inclination and opportunity


Minni Bellaboo is the naughtiest child we’ve had.

That’s t-o-m’s view, as stated yesterday when she’d unpacked his CD tower for the eleventy-zillionth time and ice-skated across the floor on his U2 album. (no bad thing, imo, but he doesn’t quite see it that way).

I’m not certain I agree. I think it’s purely that being third in line, she has more opportunity for exploration and excavation than either of the others had, AND she reaps the rewards of being a follow-on explorer and excavator, in so far as the others have at various times done most of the things that she attempts in some form or another, and have suffered no harm.

Honey is a cautious child. It’s no suprise, and common amongst all the ‘firsts’ we know. I’m certain it has something to do with over-protective  first-time parents totally terrified of anything that might harm that impossibly fragile thing entrusted to us, screaming and removing said potential threats when infant (watched like hawk) gets within metres. So her approach to life is quite measured, tentative and highly risk averse.

Rumpus was born with a full-on, head-first attitude (hello! 1hr 30 labour start to finish – should have read the warning signs in that one!) that has got him into all sorts of bizarre situations, but because he was a ‘second’, he got much more relaxed parenting than Honey did, AND he got lots of lovely attention into the bargain because by the time he arrived, Honey was at school.

Now we have Minni Bellaboo . . . very laid back, but with an ingenious opportunistic streak a mile wide. Stairgate the kitchen to stop her getting in those cupboards? No problems. She’ll just go into the garden room and excavate the plant pots or check out the cat biscuits by way of tasty snack. Barred from the garden room? No problem. There are plenty of climbing options in the living room. She can’t walk, but she can climb the sofa. She mountaineered her way up onto the windowsill without too much trouble, and was tremendously pleased with herself as a result. Hauled down off there, she’ll move to the bookshelves. It takes very little time to de-shelf a row of books, and it makes a satisfying noise when they all come down, to say nothing of the mess. The same applies with CDs, (and worse, antique (well, nearly!) vinyl). The a-v equipment has lots of interesting lights and buttons, and we have yet to discover a door lock that she cannot circumvent (short of attaching a yale to the thing), given a couple of hours watching everyone else get it open and closed.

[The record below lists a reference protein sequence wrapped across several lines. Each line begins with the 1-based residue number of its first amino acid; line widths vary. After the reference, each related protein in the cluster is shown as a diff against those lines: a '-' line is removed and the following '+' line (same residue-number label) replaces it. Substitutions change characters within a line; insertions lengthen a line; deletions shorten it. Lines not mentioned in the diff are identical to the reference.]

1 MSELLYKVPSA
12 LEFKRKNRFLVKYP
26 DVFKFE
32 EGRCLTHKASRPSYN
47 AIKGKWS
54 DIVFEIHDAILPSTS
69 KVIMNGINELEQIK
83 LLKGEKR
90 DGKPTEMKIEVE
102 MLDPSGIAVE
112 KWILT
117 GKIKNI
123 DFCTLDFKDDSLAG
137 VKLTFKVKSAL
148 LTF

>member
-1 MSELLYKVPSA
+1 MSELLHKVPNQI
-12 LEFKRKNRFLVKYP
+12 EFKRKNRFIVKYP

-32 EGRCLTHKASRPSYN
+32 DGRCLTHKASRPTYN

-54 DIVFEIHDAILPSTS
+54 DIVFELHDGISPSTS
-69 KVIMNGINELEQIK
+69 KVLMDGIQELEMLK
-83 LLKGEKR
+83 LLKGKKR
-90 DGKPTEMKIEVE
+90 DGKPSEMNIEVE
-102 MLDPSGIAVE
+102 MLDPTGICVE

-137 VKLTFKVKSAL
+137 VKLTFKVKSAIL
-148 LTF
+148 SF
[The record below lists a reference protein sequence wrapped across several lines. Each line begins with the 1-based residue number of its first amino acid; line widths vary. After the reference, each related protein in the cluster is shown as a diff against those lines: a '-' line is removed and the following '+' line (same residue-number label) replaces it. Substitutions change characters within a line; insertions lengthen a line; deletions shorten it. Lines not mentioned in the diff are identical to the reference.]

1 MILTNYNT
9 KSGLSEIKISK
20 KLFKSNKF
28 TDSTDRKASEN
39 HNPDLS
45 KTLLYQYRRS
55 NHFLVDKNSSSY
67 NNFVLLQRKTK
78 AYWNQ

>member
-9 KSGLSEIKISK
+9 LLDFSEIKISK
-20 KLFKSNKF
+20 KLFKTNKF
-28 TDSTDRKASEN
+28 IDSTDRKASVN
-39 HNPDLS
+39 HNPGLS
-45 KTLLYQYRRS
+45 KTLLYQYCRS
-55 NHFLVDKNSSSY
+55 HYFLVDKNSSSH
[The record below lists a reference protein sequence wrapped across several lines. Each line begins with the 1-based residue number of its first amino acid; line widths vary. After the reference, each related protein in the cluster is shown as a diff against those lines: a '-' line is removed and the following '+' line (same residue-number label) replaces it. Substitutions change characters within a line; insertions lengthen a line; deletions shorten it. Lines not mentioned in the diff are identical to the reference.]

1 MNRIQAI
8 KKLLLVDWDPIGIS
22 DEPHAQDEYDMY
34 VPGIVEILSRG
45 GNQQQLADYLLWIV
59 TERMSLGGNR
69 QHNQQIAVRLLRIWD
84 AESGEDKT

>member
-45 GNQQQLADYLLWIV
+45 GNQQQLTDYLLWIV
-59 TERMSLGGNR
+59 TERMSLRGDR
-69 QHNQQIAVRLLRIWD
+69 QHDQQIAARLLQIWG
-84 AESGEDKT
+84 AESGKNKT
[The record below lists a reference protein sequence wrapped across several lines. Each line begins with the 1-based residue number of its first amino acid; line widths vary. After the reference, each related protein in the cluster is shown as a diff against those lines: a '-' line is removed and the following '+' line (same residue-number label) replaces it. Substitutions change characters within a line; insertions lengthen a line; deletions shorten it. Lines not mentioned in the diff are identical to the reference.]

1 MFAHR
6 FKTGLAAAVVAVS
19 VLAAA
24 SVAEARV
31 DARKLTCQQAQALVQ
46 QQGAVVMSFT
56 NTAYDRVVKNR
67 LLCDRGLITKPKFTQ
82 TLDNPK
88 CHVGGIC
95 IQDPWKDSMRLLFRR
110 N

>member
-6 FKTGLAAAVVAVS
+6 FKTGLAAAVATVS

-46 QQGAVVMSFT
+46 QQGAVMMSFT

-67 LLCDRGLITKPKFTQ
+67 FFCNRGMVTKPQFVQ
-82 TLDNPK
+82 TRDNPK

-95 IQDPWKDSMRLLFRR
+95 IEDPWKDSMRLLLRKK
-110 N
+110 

Where I see the big difference between her antics and her elder siblings is in and opportunity – she gets much more than they did, simply because my attention (our attention) is diffused over a wider range of both children and other activities, so she gets less focussed attention and interaction than either of the others did (note: less, not none. The second difference is in inclination. Honey’s cautious approach and Rumpus energy mean they don’t have the inclination or patience (respectively) to work these things out. inclination. Minni is *so* much more determined and single-minded than her siblings, and it is impossible to deflect her from her chosen activity/objective. Admittedly, she goes for it primarily as attention-attracting behaviour – if excluded from anything, it is a nailed on guarantee that some sort of unpacking or mountaineering exploit will take place, because even exasperated parent is better than no parent at all, it would seem.

If I wasn’t constantly tidying up after her, it would be hilarious. As it is, it’s a reminder that often, taking a couple of minutes out and playing with her or engaging her attention and interest in a positive activity is the quicker way to get things done, rather than ploughing on regardless and getting frustrated that I’ve got to redo job x again because she’s trashed it as soon as my back is turned.

And today she produced the best word in all the wide world: “mummy”. Makes me all warm and squooshy inside.


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